The Buffalo Bills are 4-2. Woohoo! While some of the recent wins (Denver Broncos and Atlanta Falcons) do not look as good as they did at the time, a win is a win, and the team is 4-2 and only a game out of the AFC East. I’ve made (and am making) travel plans to go back to Buffalo for games. “The Process” is working.
Maybe we all need to relax.
I hope I’m wrong, I really do, but we’ve been here before. The 2011 Bills started 4-1, beating New England (who finished 13-3) and the Philadelphia dream team (which finished 8-8). I moved into a new apartment that fall and named my wireless router “Ohohfitzmagic.” But the 2011 Bills were a fraud.
Chan Gailey could coach offense with the best of them, but a wide receiver corps consisting of Stevie Johnson, Donald Jones, David Nelson, and Scott Chandler couldn’t get the job done. The team lacked talent on defense as well and gave up 27, 44, 35, 28, 23, 37, and 30 points as the team fell from 5-2 to 5-9.
However, the 2017 Bills are not the 2011 Bills. They have more talent, the schedule looks promising, and the defense just seems to have something about it to make plays when needed. But there are similarities. The 2017 Bills are not talented compared to the NFL as a whole (seriously, look at how bad the 2011 Bills were). The 2017 offensive playmakers are at the bottom of the league. The linebacker group consists of late-round picks, undrafted players, and Preston Brown. Shareece Wright had to play significant snap at the No. 2 cornerback position last week, and may have to again this week against Michael Crabtree and Amari Cooper. The Bills have given up 384 and 328 passing yards in the last two games. Bend but don’t break and relying on turnovers is great, but is it sustainable?
I think Sean McDermott is going to be a great defensive coach. He and his staff have shown the ability to call the right plays at the right times in key moments this season. Rick Dennison has been uninspiring to say the least, and the whole coaching staff (and most likely Tyrod Taylor, too) has botched some late-game or late-half situations. I have no idea if Brandon Beane will be a good general manager.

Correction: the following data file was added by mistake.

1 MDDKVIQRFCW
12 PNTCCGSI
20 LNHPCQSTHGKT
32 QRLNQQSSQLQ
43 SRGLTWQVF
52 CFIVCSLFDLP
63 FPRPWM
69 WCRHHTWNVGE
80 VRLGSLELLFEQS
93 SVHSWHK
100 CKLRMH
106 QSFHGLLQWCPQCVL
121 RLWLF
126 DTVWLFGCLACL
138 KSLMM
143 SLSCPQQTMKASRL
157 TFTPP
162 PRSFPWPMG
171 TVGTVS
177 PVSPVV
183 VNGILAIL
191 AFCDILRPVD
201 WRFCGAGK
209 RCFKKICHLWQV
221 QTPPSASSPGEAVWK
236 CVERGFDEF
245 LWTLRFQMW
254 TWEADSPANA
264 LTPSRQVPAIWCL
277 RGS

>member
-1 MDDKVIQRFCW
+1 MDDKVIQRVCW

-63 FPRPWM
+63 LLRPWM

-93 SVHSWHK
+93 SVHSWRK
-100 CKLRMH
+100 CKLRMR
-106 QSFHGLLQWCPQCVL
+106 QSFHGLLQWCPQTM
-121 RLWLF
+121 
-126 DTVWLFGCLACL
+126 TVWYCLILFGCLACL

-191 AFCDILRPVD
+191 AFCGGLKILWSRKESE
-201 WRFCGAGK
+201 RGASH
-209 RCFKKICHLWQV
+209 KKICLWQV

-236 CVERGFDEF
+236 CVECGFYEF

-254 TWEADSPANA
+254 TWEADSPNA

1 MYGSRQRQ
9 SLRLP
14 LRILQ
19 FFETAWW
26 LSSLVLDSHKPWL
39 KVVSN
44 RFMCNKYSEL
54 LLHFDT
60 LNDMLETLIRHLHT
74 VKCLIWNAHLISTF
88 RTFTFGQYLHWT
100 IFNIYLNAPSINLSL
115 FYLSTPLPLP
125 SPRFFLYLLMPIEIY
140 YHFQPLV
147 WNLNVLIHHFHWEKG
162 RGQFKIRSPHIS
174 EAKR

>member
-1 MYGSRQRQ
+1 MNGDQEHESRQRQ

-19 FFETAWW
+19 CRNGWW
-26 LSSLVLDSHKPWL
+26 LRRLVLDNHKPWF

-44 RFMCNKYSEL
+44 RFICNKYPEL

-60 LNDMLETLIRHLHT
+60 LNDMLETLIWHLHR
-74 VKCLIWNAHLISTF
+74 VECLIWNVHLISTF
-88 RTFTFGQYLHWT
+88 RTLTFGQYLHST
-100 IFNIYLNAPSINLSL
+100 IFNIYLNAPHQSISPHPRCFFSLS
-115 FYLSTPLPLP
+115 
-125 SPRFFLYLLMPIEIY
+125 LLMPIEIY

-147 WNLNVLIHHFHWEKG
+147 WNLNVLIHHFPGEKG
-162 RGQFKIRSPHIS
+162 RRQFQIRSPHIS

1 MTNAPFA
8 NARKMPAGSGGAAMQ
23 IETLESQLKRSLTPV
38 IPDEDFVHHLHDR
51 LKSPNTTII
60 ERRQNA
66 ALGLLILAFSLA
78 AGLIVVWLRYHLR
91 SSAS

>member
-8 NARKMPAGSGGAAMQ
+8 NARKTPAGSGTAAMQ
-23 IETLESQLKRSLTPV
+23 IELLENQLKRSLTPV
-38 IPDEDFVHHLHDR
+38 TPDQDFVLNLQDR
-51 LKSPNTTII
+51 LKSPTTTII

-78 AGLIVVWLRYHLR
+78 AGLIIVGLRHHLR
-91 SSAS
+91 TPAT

However, considering their lack of experience (a combined zero years as head coach and general manager), it takes quite an ego to do what McDermott and Beane did on arrival in Buffalo. Trading talented players for draft picks is a gamble on your ability to find and replace such players, and it has taken the Jaguars, Rams, Browns, etc. years and multiple coaches/front offices to turn draft capital into talented teams. If the “tank” talk motivated the player’s to exceed expectations, great. It should have. I can’t imagine any professional wants to read and hear what was being discussed in August. The locker room is united and it has been awesome to see.
But that doesn’t change that trading your top wide receiver in August for a future pick and worse replacement makes you a worse team. EJ Gaines has been a revelation and is tabbed as a better scheme fit, but Darby is still a good young player. There is a reason Philadelphia gave up a 3rd round pick AND a solid, if unspectacular, wide receiver for him. Even if Gaines has played slightly better through five games (I know, Darby is hurt), the drop-off from Watkins to Matthews is greater than the gap between Gaines and Darby. Yes, Watkins had one year left on this contract, but that was a self-inflicted fact (see below). The reality that this team has won four of its first six games does not change the facts of what happened in March-August. Kyle Williams and the veterans were pissed people thought they were tanking. Kyle is a legend and always will be, but One Bills Drive was not trying to make the team better in 2017.
If the team’s personnel is better in 2017 (overall and especially on defense, it is certainly better coached), it is hard to give credit where due. Doug Whaley was the general manager overseeing the Bills’ key offseason acquisitions of Micah Hyde and Jordan Poyer. He was also the general manager when the team let Stephon Gilmore leave (considering his contract), didn’t sign a non-Andre Holmes wide receiver to replace Robert Woods and Marquise Goodwin, didn’t use the fifth-year option on Sammy Watkins, failed to sign or match Mike Gillislee’s contract, and didn’t sign a linebacker or cornerback to replace Gilmore and Zach Brown. Whaley was also the GM during the 2017 NFL Draft when the team traded back in the first round to draft Tre’Davious White, traded up to draft Zay Jones, and traded up to draft Dion Dawkins. Lots of pluses and minuses on both sides of the ledger.
I get the sense that the above paragraph is at least subconsciously being attributed to McDermott and the Process. Maybe it should be. Whaley could have been a lame duck resigned to making decisions based on McDermott’s wishes. We don’t really know the answer. The success on the field and likeability of McDermott (he lets local news media talk to him!) has the Process gaining traction. I just worry that on-field success may be obscuring the reality that the Bills lack depth and talent, and McDermott and Beane have never run a team before.
Chip Kelly was considered an offensive genius who had never run an NFL team before. He went 10-6 in his first season and expectations were sky-high. Then he traded LeSean McCoy, cut DeSean Jackson, let Jeremy Maclin leave in free agency, and traded Nick Foles for Sam Bradford (and signed Mark Sanchez as a backup). We know that didn’t work out so well for Chip.
4-2 is great though. Go Bills.
Do you Trust the Process?
This poll is closed
Too early to tell